“I am really so happy with the squad I’ve got – they’re many of my closest friends and family and they have all been amazing throughout the whole winter.”

The Sea Wolves are composed of 11 Vikings and three peerie ones, including the jarl’s four-year-old daughter Lucia and 21 month old son David, who will be there to support and witness this special weekend.

The squad name Sea Wolves was chosen by the jarl after the wolf-man in the 1985 Scottish movie Restless Natives. This film also inspired the name of the band he started with his friend Michael Nisbet and brother David Spence, who are both fellow squad members.

The galley Lastdragar also reflects a strong connection to the jarl and Cullivoe. He continues: “I grew up overlooking Crussa Ness, where a Dutch boat went aground in 1653 during a stormy night. The ship broke in two; half of it went down the sound and has never been found since.

“There were many rumours of all the riches aboard. The idea of something so dramatic happening right on our doorstep captured my imagination, so when I was thinking about boat names that was the only one I ever considered.”

The jarl describes his galley Lastdragar as a wolf ship rather than dragon ship.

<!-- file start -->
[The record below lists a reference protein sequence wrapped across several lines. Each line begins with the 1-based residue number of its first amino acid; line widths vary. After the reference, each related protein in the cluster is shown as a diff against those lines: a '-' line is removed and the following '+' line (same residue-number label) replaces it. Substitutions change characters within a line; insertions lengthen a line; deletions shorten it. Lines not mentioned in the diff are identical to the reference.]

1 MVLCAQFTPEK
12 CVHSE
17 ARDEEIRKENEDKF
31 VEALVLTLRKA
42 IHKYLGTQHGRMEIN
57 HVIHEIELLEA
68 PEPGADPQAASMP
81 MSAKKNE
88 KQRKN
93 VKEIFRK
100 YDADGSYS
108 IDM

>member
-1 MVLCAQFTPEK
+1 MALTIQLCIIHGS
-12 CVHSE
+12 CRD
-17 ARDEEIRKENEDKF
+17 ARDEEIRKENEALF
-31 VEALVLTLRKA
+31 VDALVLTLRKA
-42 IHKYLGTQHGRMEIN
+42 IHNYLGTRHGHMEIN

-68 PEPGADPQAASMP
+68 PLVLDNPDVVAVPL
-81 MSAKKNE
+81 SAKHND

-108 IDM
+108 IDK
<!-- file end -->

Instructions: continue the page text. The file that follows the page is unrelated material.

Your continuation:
Brian says that it is possible to see the cannons from Lastdragar using only a snorkel. As revealed on Friday morning, the wolf on the squad’s shield was also reproduced on the head of the galley, “so this year, rather than a dragon ship it is more of a wolf ship.”

This morning (Friday), after a breakfast prepared by the resident gourmet chef at Burravoe Hall, the jarl squad began the day by carrying the galley to meet the school and pre-school bairns at Moarfield Garage. The galley, full of bairns, was then accompanied to Cullivoe Primary School.

When thinking over the last few days of preparing for the big celebration, the jarl reflects: “I’m completely awestruck by how much work goes into these few days. Everybody is desperate to do something to help, from making fancies and sandwiches to manoeuvring the galley and preparing the torches. It’s an amazing thing to be part of: the community just drives the whole thing.”

The procession will set off from the hall in Cullivoe at 7.30pm, moving towards the marina for the galley burning. This will be followed by music and dancing to the sounds of Leeshinat. There are many social events in store right through to the Sunday.

As the community gets all fired up for the procession and performances, the jarl continues: “It feels like Christmas in some ways, where everybody is preparing their act in secret and waiting to exchange gifts with others.

“I can’t quite wrap my head around the fact that my name will be added to the list of jarls. “There are names on that list of people that I have never met, and some of them that have passed away before I was born, but I’ve heard so many stories about all those names and it’s a tremendous honour to be part of it.”

Erin Rizzato Devlin